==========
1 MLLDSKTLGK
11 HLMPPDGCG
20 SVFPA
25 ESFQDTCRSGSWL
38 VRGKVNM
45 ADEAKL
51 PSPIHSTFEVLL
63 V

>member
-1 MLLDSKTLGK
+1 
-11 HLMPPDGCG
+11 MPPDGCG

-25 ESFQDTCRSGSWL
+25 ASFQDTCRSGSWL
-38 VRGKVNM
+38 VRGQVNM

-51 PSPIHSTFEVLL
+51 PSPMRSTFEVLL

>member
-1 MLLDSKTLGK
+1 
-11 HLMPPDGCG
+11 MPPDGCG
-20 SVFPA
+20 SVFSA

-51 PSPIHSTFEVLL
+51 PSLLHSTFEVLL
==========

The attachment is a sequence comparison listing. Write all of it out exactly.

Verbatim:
1 MLLDSKTLGK
11 HLMPPDGCG
20 SVFPA
25 ESFQDTCRSGSWL
38 VRGKVNM
45 ADEAKL
51 PSPIHSTFEVLL
63 V

>member
-1 MLLDSKTLGK
+1 
-11 HLMPPDGCG
+11 MPPDGCG

-25 ESFQDTCRSGSWL
+25 ASFQDTCRSGSWL
-38 VRGKVNM
+38 VRGQVNM

-51 PSPIHSTFEVLL
+51 PSPMRSTFEVLL

>member
-1 MLLDSKTLGK
+1 
-11 HLMPPDGCG
+11 MPPDGCG
-20 SVFPA
+20 SVFSA

-51 PSPIHSTFEVLL
+51 PSLLHSTFEVLL